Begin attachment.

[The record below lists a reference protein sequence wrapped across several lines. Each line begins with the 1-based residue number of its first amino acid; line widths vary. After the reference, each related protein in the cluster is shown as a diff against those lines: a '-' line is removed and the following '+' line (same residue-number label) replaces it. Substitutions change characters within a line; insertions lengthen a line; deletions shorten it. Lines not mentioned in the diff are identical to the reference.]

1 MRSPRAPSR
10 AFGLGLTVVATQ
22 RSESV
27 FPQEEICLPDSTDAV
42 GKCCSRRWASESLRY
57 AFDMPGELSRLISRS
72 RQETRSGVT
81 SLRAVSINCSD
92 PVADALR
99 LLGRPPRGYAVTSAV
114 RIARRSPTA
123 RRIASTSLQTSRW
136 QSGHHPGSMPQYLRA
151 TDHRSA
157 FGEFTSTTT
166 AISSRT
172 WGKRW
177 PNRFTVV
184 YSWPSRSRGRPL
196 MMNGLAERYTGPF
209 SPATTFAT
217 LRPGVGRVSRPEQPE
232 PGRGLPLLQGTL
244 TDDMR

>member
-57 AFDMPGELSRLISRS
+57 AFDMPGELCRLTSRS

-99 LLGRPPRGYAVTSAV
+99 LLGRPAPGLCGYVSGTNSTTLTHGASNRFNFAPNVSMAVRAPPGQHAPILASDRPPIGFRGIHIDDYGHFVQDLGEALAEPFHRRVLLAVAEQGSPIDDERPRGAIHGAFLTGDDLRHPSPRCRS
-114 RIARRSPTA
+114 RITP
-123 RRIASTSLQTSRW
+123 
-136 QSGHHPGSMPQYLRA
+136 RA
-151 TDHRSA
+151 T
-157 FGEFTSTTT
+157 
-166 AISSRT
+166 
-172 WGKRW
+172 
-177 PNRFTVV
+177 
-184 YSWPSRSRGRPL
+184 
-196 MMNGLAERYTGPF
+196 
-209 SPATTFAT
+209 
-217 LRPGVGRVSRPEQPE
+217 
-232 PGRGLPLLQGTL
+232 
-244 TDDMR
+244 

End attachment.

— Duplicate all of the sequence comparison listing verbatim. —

[The record below lists a reference protein sequence wrapped across several lines. Each line begins with the 1-based residue number of its first amino acid; line widths vary. After the reference, each related protein in the cluster is shown as a diff against those lines: a '-' line is removed and the following '+' line (same residue-number label) replaces it. Substitutions change characters within a line; insertions lengthen a line; deletions shorten it. Lines not mentioned in the diff are identical to the reference.]

1 MRSPRAPSR
10 AFGLGLTVVATQ
22 RSESV
27 FPQEEICLPDSTDAV
42 GKCCSRRWASESLRY
57 AFDMPGELSRLISRS
72 RQETRSGVT
81 SLRAVSINCSD
92 PVADALR
99 LLGRPPRGYAVTSAV
114 RIARRSPTA
123 RRIASTSLQTSRW
136 QSGHHPGSMPQYLRA
151 TDHRSA
157 FGEFTSTTT
166 AISSRT
172 WGKRW
177 PNRFTVV
184 YSWPSRSRGRPL
196 MMNGLAERYTGPF
209 SPATTFAT
217 LRPGVGRVSRPEQPE
232 PGRGLPLLQGTL
244 TDDMR

>member
-57 AFDMPGELSRLISRS
+57 AFDMPGELCRLTSRS

-99 LLGRPPRGYAVTSAV
+99 LLGRPAPGLCGYVSGTNSTTLTHGASNRFNFAPNVSMAVRAPPGQHAPILASDRPPIGFRGIHIDDYGHFVQDLGEALAEPFHRRVLLAVAEQGSPIDDERPRGAIHGAFLTGDDLRHPSPRCRS
-114 RIARRSPTA
+114 RITP
-123 RRIASTSLQTSRW
+123 
-136 QSGHHPGSMPQYLRA
+136 RA
-151 TDHRSA
+151 T
-157 FGEFTSTTT
+157 
-166 AISSRT
+166 
-172 WGKRW
+172 
-177 PNRFTVV
+177 
-184 YSWPSRSRGRPL
+184 
-196 MMNGLAERYTGPF
+196 
-209 SPATTFAT
+209 
-217 LRPGVGRVSRPEQPE
+217 
-232 PGRGLPLLQGTL
+232 
-244 TDDMR
+244 